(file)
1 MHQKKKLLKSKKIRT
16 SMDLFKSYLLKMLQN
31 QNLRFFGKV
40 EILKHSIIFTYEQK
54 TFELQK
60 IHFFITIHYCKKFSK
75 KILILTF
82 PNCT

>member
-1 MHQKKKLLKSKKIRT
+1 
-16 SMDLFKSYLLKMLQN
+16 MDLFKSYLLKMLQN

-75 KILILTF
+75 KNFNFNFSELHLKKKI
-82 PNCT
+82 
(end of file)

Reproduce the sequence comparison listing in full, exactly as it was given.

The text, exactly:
1 MHQKKKLLKSKKIRT
16 SMDLFKSYLLKMLQN
31 QNLRFFGKV
40 EILKHSIIFTYEQK
54 TFELQK
60 IHFFITIHYCKKFSK
75 KILILTF
82 PNCT

>member
-1 MHQKKKLLKSKKIRT
+1 
-16 SMDLFKSYLLKMLQN
+16 MDLFKSYLLKMLQN

-75 KILILTF
+75 KNFNFNFSELHLKKKI
-82 PNCT
+82 